After a three-year investigation, Walmart’s Mexico unit will face anti-trust panel


Walmart’s Mexico unit said on Friday it will face an anti-trust panel for alleged relative monopolistic practices related to the supply, wholesale distribution, and marketing of consumer goods.

The allegations follow a three-year investigation by Mexico’s antitrust regulator, Cofece, and the company now has 45 days to provide arguments and evidence in its defense.

Walmart de Mexico, known as Walmex, was first told in 2020 that it was under review for possible antitrust behavior.

“Walmex is confident that it has always acted in accordance with applicable law to ensure the best prices, quality, and assortment to its clients,” the company said in a statement, adding it could not yet predict any impact to its finances and operations.

Cofece declined to comment.

Specifics of the allegations were not immediately clear. In 2020, Cofece flagged concern about large retail chains imposing terms on their suppliers, saying such practices created risk for the smaller companies and could hit their finances.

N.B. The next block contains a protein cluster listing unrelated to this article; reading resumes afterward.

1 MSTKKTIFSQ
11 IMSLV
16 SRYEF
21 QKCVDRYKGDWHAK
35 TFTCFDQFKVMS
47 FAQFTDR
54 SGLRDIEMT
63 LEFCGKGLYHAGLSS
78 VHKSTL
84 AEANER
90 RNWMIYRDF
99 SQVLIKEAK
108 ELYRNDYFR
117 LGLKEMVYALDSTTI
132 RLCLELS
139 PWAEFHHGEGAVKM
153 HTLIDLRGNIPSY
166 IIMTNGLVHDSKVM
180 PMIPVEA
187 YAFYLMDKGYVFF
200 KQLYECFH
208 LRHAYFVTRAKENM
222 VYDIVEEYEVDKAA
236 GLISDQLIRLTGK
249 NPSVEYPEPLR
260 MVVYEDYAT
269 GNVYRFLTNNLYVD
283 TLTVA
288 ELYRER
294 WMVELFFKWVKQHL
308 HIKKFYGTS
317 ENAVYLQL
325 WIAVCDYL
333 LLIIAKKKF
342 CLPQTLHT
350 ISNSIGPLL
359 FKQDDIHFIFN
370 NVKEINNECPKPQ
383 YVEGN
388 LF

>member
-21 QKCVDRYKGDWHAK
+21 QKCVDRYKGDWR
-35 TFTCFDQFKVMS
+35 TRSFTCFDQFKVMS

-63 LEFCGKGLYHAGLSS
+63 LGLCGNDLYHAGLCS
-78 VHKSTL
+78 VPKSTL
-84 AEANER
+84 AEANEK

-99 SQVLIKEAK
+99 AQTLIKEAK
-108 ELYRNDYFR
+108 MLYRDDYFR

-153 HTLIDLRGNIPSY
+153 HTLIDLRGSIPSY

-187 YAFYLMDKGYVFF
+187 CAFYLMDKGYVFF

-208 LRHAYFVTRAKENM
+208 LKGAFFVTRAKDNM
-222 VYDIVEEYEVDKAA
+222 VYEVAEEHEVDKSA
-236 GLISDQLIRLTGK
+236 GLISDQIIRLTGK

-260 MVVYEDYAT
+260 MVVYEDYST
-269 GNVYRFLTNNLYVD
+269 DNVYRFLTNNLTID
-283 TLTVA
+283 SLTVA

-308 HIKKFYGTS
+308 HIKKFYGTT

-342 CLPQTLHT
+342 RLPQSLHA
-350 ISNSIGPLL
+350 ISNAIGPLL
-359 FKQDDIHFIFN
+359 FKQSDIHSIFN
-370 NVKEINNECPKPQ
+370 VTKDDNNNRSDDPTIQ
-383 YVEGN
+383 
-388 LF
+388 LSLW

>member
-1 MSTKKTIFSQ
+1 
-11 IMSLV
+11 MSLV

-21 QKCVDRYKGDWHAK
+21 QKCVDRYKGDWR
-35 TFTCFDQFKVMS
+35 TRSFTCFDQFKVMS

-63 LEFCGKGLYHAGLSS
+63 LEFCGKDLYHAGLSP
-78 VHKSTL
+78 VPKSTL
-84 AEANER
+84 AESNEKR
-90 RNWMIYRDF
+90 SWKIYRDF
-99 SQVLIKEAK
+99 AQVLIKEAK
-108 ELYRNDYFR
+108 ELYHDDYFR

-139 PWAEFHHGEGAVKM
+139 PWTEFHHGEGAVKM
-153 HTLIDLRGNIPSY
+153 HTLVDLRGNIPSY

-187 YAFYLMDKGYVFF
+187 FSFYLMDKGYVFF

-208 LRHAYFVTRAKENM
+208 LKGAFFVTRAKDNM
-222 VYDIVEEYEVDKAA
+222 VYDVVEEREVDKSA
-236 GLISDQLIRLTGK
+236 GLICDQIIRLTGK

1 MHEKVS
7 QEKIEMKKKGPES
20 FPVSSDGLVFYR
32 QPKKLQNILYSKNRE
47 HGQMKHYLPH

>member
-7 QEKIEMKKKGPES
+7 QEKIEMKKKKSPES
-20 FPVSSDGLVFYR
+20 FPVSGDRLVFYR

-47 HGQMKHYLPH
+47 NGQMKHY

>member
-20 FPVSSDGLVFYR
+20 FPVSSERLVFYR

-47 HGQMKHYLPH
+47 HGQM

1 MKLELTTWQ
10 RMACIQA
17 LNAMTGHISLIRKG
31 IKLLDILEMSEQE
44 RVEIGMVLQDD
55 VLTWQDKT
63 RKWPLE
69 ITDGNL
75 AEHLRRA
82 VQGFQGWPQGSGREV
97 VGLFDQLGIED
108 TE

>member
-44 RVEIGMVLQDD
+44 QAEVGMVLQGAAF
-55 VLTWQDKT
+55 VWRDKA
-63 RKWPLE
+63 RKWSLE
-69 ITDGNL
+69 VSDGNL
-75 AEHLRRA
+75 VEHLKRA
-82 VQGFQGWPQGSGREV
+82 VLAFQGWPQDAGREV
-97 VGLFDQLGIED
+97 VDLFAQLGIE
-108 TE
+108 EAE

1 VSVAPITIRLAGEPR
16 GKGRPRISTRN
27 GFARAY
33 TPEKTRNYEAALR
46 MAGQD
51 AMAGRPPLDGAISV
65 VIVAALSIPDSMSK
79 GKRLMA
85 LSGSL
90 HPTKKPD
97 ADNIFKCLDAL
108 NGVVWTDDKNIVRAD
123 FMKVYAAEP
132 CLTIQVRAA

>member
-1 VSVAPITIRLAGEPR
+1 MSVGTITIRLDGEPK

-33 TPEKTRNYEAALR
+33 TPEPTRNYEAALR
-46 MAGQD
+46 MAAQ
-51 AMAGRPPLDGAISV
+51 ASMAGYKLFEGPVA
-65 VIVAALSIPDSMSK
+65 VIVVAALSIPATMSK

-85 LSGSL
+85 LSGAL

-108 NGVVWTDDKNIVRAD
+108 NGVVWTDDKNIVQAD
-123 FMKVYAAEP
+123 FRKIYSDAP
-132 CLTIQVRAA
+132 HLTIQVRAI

The agency’s commissioners will oversee a trial-like process, weighing the findings of its investigative unit against Walmex’s defense.

If it determines Walmex has violated competition law, Cofece can impose a fine of up to 8% of the company’s annual income in Mexico.

The retailer last year posted revenue of more than 819 billion pesos ($45 billion) from its operations in Mexico and Central America. It is due to report third-quarter results on Oct. 25.

Walmex is the biggest supermarket chain in Mexico with 2,890 locations and regularly outperforms local rivals.

The company is also in fierce competition with as both retail giants scale up e-commerce operations in the country.

The research division of Mexican bank Banorte said Walmex shares could see some short-term volatility following the announcement due to uncertainty over the potential impact on its operations.

Source: El Financiero

The Mexico City Post